Depending on the intended use, there are a number of database architectures in use. Many databases use a combination of strategies. On-line Transaction Processing systems (OLTP) often use a row-oriented datastore architecture, while data-warehouse and other retrieval-focused applications like Google's BigTable, or bibliographic database (library catalogue) systems may use a Column-oriented DBMS architecture.
Document-Oriented, XML, knowledgebases, as well as frame databases and RDF-stores (aka triple-stores), may also use a combination of these architectures in their implementation.
Finally, it should be noted that not all databases have or need a database 'schema' (so called schema-less databases).
Over many years the database industry has been dominated by General Purpose database systems, which offer a wide range of functions that are applicable to many, if not most circumstances in modern data processing. These have been enhanced with extensible datatypes, pioneered in the PostgreSQL project, to allow a very wide range of applications to be developed.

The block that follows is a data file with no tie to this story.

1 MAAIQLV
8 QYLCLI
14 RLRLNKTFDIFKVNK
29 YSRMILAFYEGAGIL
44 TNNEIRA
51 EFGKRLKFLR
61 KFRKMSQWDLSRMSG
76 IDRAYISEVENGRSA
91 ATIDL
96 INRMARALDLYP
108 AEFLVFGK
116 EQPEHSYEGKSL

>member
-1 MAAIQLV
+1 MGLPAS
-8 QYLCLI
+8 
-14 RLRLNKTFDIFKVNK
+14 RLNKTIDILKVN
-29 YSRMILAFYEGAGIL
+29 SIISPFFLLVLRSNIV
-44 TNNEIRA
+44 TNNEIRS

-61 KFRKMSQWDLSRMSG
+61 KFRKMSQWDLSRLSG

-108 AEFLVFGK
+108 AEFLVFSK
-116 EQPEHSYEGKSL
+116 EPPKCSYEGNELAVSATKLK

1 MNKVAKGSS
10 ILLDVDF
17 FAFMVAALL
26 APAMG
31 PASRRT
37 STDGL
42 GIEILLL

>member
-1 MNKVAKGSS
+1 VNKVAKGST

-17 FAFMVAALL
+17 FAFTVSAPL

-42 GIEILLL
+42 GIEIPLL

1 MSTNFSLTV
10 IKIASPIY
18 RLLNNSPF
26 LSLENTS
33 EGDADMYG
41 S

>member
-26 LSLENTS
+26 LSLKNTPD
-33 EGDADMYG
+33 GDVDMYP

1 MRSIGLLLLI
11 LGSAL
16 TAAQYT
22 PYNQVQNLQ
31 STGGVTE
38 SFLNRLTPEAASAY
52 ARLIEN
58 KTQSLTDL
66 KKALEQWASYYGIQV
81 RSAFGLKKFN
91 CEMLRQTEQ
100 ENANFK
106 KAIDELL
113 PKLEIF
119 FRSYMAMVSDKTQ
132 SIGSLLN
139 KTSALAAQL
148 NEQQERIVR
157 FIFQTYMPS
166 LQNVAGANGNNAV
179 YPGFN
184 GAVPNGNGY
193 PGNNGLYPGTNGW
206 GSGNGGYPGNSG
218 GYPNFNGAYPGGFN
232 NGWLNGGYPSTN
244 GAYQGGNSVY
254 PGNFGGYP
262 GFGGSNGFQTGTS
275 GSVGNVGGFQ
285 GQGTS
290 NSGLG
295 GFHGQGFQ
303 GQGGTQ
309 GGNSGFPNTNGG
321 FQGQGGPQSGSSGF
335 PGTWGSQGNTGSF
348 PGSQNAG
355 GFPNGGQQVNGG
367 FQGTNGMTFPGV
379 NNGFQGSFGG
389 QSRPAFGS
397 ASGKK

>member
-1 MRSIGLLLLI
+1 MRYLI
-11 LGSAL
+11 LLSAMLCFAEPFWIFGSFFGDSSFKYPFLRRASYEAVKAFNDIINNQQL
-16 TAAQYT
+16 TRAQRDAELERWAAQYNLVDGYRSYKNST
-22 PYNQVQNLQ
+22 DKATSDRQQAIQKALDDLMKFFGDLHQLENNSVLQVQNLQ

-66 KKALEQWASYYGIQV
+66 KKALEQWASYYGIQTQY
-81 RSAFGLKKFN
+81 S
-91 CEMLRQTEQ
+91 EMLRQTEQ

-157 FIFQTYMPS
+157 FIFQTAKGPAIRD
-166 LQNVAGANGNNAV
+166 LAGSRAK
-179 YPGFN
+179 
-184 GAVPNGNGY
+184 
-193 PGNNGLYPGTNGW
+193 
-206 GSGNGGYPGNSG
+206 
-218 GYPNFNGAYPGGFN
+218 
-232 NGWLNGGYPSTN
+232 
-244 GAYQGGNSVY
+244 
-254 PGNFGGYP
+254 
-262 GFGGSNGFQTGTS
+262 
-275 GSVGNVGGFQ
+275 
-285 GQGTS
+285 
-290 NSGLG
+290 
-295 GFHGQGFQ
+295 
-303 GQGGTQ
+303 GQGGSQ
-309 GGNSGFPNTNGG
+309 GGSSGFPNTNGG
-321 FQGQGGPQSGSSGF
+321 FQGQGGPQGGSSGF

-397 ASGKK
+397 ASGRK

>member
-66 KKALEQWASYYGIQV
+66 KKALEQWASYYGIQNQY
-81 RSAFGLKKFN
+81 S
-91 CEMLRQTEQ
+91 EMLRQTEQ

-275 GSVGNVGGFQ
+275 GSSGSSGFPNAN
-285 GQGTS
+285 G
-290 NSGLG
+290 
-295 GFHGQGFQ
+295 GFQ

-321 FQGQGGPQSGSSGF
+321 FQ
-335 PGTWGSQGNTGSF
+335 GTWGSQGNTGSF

There are also other types of database which cannot be classified as relational databases.
Database system architectures are undergoing revolutionary changes. Most importantly, algorithms and data are being unified by integrating programming languages with the database system. This gives an extensible object-relational system where non-procedural relational operators manipulate object sets. Coupled with this, each DBMS is now a web service. This has huge impli-cations for how we structure applications. DBMSs are now object containers. Queues are the first objects to be added. These queues are the basis for transaction processing and workflow applica-tions. Future workflow systems are likely to be built on this core. Data cubes and online analytic processing are now baked into most DBMSs. Beyond that, DBMSs have a framework for data mining and machine learning algorithms. Decision trees, Bayes nets,...